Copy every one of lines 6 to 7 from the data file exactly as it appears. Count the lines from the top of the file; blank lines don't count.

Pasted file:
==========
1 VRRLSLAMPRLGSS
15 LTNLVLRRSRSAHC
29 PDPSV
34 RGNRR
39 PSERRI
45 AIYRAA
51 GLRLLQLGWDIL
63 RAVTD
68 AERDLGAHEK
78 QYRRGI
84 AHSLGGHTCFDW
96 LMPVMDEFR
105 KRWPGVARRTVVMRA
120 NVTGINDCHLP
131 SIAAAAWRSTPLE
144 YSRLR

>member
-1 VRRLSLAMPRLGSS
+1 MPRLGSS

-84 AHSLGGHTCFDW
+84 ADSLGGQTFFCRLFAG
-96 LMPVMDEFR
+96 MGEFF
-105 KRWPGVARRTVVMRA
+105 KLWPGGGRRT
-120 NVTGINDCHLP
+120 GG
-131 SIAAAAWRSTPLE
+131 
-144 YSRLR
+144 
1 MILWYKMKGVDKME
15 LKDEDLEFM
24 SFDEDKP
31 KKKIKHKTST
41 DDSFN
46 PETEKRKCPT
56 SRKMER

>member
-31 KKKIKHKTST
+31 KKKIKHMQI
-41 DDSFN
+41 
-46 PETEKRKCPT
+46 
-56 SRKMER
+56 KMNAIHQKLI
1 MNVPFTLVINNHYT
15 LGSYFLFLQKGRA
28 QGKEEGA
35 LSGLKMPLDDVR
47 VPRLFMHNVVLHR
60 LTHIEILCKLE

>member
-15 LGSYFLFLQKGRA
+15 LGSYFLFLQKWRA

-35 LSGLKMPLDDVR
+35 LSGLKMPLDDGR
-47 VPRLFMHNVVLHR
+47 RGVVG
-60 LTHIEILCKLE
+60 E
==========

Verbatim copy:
45 AIYRAA
51 GLRLLQLGWDIL